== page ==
Novel Membranes

Capable of producing ultra-pure product water, membrane filtration technologies have a diverse array of applications. Unfortunately, membrane filtration often suffers from membrane fouling and can incur higher energy costs over conventional water treatment processes. Research within the field of membrane filtration focuses on improving filtration performance including water flux, contaminant rejection, and reducing energy requirements. In addition, fouling prevention methods and effective cleaning techniques that do not disrupt or halt filtration are desired. Continued advancement of membrane filtration processes often requires unique approaches, leading to the development and study of novel membrane technologies. The Weavers Research Group studies all filtration processes (i.e., micro/ultrafiltration, forward/reverse osmosis, membrane distillation, etc.). Strategies utilized within this group to improve membrane processes encompass employing novel materials, application of electric fields, ultrasonic methods for defouling/fouling prevention and tactics to reduce energy demands. Figures 1- 4 provide examples of work completed within the Weavers Research Group.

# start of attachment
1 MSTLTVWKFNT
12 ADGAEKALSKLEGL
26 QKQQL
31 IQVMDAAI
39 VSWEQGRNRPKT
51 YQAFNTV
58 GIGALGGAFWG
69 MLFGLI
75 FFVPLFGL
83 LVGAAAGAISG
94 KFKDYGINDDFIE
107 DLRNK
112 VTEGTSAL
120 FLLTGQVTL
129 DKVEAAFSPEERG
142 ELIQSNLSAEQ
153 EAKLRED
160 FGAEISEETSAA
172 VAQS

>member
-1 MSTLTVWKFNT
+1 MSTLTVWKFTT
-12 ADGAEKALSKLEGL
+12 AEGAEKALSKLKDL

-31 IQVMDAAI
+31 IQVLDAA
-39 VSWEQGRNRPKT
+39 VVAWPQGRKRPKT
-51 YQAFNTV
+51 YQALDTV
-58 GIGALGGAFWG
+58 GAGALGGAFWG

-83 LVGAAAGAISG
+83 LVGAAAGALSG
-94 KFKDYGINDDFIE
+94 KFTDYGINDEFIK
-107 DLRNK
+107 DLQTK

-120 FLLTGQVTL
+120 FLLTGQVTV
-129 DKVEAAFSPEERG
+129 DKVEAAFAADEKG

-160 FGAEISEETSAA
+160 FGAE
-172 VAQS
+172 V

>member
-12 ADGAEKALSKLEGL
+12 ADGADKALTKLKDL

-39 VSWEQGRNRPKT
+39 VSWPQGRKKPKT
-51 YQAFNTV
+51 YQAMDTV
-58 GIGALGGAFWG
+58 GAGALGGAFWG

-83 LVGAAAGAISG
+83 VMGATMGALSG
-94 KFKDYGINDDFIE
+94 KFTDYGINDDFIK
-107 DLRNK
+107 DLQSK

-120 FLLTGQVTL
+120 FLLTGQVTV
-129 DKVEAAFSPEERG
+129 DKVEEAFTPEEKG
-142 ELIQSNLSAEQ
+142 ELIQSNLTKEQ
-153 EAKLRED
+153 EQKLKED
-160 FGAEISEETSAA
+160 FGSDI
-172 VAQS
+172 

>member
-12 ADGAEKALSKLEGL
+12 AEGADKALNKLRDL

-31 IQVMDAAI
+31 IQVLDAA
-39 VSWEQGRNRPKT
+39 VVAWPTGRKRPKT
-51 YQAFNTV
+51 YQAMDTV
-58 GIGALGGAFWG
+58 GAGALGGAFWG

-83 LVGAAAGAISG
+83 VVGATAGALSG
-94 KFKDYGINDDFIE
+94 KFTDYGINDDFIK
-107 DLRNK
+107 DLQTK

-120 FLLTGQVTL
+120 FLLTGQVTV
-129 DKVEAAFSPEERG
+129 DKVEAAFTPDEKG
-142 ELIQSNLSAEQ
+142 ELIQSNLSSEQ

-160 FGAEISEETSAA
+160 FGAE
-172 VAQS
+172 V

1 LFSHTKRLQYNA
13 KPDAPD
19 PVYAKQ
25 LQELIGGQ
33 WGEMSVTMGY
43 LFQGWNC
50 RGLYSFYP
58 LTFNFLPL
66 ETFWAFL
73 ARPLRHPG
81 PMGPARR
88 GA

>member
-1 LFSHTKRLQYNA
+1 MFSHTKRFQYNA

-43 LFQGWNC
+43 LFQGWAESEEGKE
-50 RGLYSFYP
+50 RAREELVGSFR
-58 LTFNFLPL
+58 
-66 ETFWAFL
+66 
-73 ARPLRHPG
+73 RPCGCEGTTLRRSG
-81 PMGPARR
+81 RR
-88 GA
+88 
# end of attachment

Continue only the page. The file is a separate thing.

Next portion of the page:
Figure 1. A coupled forward osmosis – membrane distillation processes for recovery of flue gas desulfurization wastewater using waste heat. This process was employed as an energy reducing method to address the complex FGD wastewater produced at coal fired power plants. (Vinny Anderson, 2021).

Figure 2. a) Dead-end style membrane filtration housing containing a novel PZT membrane, b) Cross section view of ultrasonic stimulation and vibration of a PZT membrane during filtration. In this work, a novel piezoelectric PZT membrane was stimulated at an ultrasonic frequency of 72.6 kHz and 100 V to prevent and remove latex particle fouling via the in-situ production of ultrasonic vibrations (John Krinks, 2015). A similar crossflow method has been applied to crossflow filtration of municipal wastewater (Vinny Anderson, 2021).


Figure 3. Crossflow membrane filtration system with integrated ultrasonic probe. Ultrasound was applied to the surface of the membrane for natural organic matter and silica particle defouling/fouling prevention (Dong Chen, 2006).


Figure 4. Cleaning of polystyrene latex particle fouled membranes using externally and internally applied ultrasound (Mikko Lamminen, 2006).